neophyte was our Word of the Day on 07/18/2015. Hear the podcast!
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Examples of neophyte in a Sentence
neophytes are assigned an experienced church member to guide them through their first year
Recent Examples of neophyte from the Web
The same is true of Mr Rauner, another political neophyte, who defeated Pat Quinn, the incumbent Democratic governor, and personally contributed $28m to the $65.3m, or $36 a vote, that his campaign cost.
To a comic book neophyte, Marvel can be a bit inaccessible.
The 88-year-old endorsed his son, political neophyte John Conyers III.
And Alicia McCarthy, hardly a neophyte after some 20 years on the alternative scene, found a broader public with a solo show at Berggruen Gallery and a featured spot in the 2017 SECA Art Award exhibition at SFMOMA.
The story, peopled by characters created in a galaxy far, far away by George Lucas, is easy to grasp even for neophytes: The old Empire has crumbled and the fascist First Order has risen in its wake.
Almost all of the candidates in both parties are neophytes to elective office.
Even scientific neophytes will be hooked on Neil deGrasse Tyson’s work, which translates erudite and often opaque realms of science into engaging and enjoyable reads.
Even neophyte hunters generally know that animals move to feeding areas during early morning and late evening hours.
These example sentences are selected automatically from various online news sources to reflect current usage of the word 'neophyte.' Views expressed in the examples do not represent the opinion of Merriam-Webster or its editors. Send us feedback.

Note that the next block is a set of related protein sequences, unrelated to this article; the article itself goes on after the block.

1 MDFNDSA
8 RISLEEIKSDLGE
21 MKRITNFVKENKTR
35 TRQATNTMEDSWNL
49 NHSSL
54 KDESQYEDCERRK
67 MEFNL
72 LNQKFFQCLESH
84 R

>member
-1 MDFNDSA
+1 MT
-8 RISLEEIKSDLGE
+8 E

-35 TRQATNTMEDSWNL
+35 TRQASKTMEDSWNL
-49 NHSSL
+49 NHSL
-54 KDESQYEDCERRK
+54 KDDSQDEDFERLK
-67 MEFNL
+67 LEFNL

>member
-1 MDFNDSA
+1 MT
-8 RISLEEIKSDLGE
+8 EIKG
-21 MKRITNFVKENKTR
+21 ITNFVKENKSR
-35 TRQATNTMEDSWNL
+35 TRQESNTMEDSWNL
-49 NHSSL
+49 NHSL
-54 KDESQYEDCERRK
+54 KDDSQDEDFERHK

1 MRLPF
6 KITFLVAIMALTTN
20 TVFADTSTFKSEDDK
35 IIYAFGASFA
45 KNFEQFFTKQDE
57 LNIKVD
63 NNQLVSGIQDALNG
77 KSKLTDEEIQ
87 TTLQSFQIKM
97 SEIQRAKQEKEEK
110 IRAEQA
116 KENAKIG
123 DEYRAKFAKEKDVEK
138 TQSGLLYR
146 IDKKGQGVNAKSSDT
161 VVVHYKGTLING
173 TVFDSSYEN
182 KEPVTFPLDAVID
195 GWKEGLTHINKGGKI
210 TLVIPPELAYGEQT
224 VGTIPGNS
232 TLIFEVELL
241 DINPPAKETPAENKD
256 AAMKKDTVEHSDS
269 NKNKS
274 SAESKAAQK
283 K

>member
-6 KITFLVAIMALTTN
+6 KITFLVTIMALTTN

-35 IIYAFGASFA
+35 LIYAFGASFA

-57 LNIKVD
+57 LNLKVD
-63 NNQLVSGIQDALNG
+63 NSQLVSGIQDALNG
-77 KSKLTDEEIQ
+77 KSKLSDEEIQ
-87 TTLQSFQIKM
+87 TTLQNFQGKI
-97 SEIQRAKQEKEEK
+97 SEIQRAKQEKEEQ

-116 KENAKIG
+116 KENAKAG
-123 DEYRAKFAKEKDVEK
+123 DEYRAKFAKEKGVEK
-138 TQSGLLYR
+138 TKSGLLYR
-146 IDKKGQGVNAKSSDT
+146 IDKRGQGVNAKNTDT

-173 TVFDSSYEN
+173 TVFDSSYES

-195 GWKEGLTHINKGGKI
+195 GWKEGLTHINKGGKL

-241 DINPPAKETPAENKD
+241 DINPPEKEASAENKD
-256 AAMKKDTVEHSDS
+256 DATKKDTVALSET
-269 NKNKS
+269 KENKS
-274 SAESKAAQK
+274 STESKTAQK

Did You Know?
Neophyte is hardly a new addition to the English language (it's been part of the English vocabulary since the 1300s), but it wasn't in general use before the 19th century. When it was used in a 16th-century translation of the Bible, some folks derided it as pretentious and Latinate. One critic lumped it with other "ridiculous inkhorn terms" and another went as far as to write, "Neophyte, to a bare Englishman is nothing at all." The criticisms of "neophyte" weren't entirely justified, given the word's long history in English, but it is true that "neophyte" has classical roots. It traces back through Late Latin to the Greek neophytes, meaning "newly planted or "newly converted."
Origin and Etymology of neophyte
First Known Use: 14th centurySee Words from the same year
NEOPHYTE Defined for English Language Learners
NEOPHYTE Defined for Kids
Seen and Heard
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